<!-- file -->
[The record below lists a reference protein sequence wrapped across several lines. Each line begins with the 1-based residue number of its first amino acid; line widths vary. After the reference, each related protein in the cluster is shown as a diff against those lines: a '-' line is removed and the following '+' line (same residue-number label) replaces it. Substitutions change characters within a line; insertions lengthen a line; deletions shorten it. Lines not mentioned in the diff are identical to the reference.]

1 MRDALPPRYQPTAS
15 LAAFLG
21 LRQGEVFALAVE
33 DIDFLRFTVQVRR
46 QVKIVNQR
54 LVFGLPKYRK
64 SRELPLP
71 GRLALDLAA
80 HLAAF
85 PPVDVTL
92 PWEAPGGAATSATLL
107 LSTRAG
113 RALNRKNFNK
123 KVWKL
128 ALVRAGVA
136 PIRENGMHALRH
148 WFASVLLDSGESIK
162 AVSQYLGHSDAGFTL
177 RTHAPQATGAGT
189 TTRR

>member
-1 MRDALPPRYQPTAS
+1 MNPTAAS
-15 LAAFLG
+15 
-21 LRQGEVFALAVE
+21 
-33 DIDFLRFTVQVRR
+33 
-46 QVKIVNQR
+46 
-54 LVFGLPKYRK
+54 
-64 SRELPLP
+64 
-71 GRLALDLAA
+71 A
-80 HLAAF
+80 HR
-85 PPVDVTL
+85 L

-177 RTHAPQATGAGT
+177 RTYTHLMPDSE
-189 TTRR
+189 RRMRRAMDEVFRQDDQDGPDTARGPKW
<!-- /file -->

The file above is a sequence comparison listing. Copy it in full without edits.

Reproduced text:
[The record below lists a reference protein sequence wrapped across several lines. Each line begins with the 1-based residue number of its first amino acid; line widths vary. After the reference, each related protein in the cluster is shown as a diff against those lines: a '-' line is removed and the following '+' line (same residue-number label) replaces it. Substitutions change characters within a line; insertions lengthen a line; deletions shorten it. Lines not mentioned in the diff are identical to the reference.]

1 MRDALPPRYQPTAS
15 LAAFLG
21 LRQGEVFALAVE
33 DIDFLRFTVQVRR
46 QVKIVNQR
54 LVFGLPKYRK
64 SRELPLP
71 GRLALDLAA
80 HLAAF
85 PPVDVTL
92 PWEAPGGAATSATLL
107 LSTRAG
113 RALNRKNFNK
123 KVWKL
128 ALVRAGVA
136 PIRENGMHALRH
148 WFASVLLDSGESIK
162 AVSQYLGHSDAGFTL
177 RTHAPQATGAGT
189 TTRR

>member
-1 MRDALPPRYQPTAS
+1 MNPTAAS
-15 LAAFLG
+15 
-21 LRQGEVFALAVE
+21 
-33 DIDFLRFTVQVRR
+33 
-46 QVKIVNQR
+46 
-54 LVFGLPKYRK
+54 
-64 SRELPLP
+64 
-71 GRLALDLAA
+71 A
-80 HLAAF
+80 HR
-85 PPVDVTL
+85 L

-177 RTHAPQATGAGT
+177 RTYTHLMPDSE
-189 TTRR
+189 RRMRRAMDEVFRQDDQDGPDTARGPKW